Whitman razes blighted house
WHITMAN — A blighted house at 36 East Ave. was torn down Thursday, Nov. 12, to ease the process of auctioning off a vacant house across the street and resolve complaints from neighboring residents of vermin they said were traced to the condemned house.
Selectmen voted on Tuesday, Nov. 10 to authorize Town Administrator Frank Lynam to hire an auctioneer for 35 East Ave.
“This has been something that’s been pending for several months,” Lynam said of the auction. “We have had permission to sell the property for a while, but given the fact that the property across the street is even worse than that and we had voted to take that property down, I wanted to wait until we actually did that before seeking to auction this.”
The presence of 36 East Ave. would have greatly reduced what could be brought in by an auction of 35 East Ave., according to Lynam.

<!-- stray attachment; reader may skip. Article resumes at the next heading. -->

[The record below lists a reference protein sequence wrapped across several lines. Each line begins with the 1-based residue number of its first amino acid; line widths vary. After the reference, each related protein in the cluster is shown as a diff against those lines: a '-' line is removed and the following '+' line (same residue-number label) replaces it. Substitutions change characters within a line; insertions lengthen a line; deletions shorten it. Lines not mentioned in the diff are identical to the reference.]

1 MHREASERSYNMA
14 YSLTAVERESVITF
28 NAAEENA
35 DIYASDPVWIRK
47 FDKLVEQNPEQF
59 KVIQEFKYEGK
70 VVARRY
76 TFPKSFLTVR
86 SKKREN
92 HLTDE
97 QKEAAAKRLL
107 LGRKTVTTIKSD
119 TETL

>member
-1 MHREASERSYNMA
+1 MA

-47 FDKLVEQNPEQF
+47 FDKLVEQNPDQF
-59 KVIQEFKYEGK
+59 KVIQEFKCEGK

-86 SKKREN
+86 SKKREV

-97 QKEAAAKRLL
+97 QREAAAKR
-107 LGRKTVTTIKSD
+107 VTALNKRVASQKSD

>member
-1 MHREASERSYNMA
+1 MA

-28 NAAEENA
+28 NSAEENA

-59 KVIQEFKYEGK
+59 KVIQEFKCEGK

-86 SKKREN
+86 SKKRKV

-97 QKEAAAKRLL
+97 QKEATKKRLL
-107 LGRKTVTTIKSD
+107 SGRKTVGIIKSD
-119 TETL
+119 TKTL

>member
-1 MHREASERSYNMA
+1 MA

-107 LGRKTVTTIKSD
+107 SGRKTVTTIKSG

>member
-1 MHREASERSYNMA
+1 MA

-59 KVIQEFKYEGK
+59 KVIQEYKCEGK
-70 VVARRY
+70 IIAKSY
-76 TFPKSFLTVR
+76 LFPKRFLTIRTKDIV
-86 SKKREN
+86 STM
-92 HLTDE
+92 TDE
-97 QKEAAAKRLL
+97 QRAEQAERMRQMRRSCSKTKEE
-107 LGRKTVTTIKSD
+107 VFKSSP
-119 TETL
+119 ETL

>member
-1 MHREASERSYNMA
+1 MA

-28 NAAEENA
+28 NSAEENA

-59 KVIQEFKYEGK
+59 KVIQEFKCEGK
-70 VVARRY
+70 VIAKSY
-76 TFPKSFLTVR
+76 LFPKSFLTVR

The town received a judicial order to demolish the property.
“Once it’s down and graded I’d like to move forward with the sale of the other property,” Lynam told selectmen.
East Avenue neighbors attended a Board of Health meeting on Sept. 2, 2014 regarding a continuing problem with rats in the East Avenue neighborhood — and the possibility that the two vacant houses on the street were housing the vermin. While there was doubt in some quarters if rats were, indeed, living inside 35 and 36 East Ave., evidence that raccoons nested in one of the houses had been found.
Town officials, meanwhile, saw legal and financial limits to what could be done about the problem posed by the decaying houses.
The town had, by that time, already foreclosed on 35 East Ave., and had to wait until November 2014 [the end of a one-ear waiting period] before anything could be done with it, including trying to sell the property to a developer who would raze the house and build there, according to Lynam.
“We will not move forward without a judicial order, because it puts the town in a liability position,” Lynam said at the 2014 Board of Health meeting. “The biggest question then becomes funding because we have to have funds have to pay someone to take the house down.”
A Town Meeting vote in May of this year provided the funds.
— Tracy F. Seelye